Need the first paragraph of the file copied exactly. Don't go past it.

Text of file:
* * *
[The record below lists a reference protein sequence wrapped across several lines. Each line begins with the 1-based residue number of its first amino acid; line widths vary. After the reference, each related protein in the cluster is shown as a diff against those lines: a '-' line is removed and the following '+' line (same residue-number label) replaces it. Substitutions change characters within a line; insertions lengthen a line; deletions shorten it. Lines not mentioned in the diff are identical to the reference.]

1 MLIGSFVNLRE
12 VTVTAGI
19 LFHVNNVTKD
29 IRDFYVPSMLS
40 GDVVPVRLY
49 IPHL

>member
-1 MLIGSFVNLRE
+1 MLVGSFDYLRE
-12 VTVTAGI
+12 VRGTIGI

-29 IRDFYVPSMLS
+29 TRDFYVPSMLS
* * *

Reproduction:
[The record below lists a reference protein sequence wrapped across several lines. Each line begins with the 1-based residue number of its first amino acid; line widths vary. After the reference, each related protein in the cluster is shown as a diff against those lines: a '-' line is removed and the following '+' line (same residue-number label) replaces it. Substitutions change characters within a line; insertions lengthen a line; deletions shorten it. Lines not mentioned in the diff are identical to the reference.]